Lonesome Dove | Criticism

This literature criticism consists of approximately 35 pages of analysis & critique of Lonesome Dove.
This section contains 10,258 words
(approx. 35 pages at 300 words per page)
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SOURCE: "Same Old Others: The Western, Lonesome Dove, and the Lingering Difficulty of Difference," in The Velvet Light Trap, Vol. 27, Spring, 1991, pp. 49-62.

In the following essay, Fore examines the ways in which the television adaptation of Larry McMurtry's novel Lonesome Dove perpetuates racist and sexist stereotypes and endorses the myth of manifest destiny.

The Red Indians who have been fortunate enough to secure permanent engagements with the several Western film companies are paid a salary that keeps them well provided with tobacco and their worshipped "firewater". . . . They put their heart and soul in the work, especially in battles with the whites, and it is necessary to have armed guards watch over their movements for the least sign of treachery. They naturally object to acting in pictures where they are defeated, and it requires a good deal of coaxing to induce them to take on such objectionable parts...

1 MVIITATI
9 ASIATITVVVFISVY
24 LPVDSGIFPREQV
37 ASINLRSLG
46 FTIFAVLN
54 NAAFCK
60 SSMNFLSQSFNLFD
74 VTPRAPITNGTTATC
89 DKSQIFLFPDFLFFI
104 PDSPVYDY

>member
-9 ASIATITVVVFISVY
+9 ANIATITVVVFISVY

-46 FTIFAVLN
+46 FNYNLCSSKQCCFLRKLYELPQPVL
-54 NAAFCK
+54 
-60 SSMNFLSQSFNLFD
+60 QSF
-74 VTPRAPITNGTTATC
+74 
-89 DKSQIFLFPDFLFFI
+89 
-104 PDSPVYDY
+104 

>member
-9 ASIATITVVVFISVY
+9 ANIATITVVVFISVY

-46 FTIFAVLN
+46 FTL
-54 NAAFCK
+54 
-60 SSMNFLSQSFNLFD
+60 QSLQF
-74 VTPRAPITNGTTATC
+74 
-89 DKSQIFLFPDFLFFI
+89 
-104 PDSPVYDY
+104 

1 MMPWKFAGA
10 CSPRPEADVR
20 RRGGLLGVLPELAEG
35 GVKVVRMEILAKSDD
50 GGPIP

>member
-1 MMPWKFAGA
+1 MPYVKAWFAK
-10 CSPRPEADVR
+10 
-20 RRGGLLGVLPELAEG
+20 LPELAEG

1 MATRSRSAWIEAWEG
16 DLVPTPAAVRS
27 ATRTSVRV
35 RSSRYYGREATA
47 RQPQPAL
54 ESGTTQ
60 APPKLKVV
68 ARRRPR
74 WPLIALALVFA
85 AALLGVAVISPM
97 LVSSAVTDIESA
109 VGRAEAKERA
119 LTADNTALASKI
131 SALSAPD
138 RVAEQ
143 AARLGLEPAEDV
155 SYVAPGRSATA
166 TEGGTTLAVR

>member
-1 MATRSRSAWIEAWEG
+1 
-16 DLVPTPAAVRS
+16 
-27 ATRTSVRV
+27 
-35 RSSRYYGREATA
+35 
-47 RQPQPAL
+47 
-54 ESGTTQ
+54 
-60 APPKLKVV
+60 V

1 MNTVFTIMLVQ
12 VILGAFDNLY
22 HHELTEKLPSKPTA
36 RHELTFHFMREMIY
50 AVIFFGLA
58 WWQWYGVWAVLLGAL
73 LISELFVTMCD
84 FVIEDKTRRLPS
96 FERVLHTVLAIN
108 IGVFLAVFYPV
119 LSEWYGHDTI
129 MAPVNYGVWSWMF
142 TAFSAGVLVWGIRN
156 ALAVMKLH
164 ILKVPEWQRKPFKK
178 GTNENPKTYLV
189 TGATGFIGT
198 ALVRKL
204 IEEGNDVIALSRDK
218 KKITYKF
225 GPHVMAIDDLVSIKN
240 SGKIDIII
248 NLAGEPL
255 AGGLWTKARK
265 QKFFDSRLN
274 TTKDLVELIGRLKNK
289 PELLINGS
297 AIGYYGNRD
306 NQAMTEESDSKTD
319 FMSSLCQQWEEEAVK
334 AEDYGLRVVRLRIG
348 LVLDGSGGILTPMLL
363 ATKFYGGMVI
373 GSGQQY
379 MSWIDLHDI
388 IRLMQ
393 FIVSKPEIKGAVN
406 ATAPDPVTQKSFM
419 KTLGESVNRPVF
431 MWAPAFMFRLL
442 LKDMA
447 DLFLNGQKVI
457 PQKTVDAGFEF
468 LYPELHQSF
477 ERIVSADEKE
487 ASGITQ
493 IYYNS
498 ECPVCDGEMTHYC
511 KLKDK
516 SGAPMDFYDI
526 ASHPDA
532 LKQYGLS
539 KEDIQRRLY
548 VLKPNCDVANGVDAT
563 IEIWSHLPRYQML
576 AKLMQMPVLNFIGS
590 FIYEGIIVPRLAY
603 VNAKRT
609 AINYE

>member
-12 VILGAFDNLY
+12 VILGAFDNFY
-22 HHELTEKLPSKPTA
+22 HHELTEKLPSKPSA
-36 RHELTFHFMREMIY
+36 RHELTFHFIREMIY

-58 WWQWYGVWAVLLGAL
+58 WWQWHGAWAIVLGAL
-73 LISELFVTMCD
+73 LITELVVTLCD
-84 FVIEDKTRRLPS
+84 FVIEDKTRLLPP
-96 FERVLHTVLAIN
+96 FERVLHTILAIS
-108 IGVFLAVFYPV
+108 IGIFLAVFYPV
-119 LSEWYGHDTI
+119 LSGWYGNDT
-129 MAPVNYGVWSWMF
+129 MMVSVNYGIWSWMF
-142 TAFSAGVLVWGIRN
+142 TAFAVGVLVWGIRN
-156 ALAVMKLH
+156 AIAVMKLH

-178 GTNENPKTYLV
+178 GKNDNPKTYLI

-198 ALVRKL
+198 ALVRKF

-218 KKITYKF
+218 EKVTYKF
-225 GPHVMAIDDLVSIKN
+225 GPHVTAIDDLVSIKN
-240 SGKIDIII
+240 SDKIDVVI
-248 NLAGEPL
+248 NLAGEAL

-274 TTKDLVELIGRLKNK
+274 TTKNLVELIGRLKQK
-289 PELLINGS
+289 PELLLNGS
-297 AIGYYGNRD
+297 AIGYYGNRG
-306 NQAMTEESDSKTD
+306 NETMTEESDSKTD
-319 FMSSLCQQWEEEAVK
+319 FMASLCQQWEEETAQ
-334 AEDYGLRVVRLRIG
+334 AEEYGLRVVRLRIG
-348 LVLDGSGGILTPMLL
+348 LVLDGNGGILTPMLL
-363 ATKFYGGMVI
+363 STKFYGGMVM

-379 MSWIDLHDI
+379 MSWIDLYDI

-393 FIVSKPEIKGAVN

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This section contains 10,258 words
(approx. 35 pages at 300 words per page)
Buy the Steve Fore
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Steve Fore from Gale. ©2005-2006 Thomson Gale, a part of the Thomson Corporation. All rights reserved.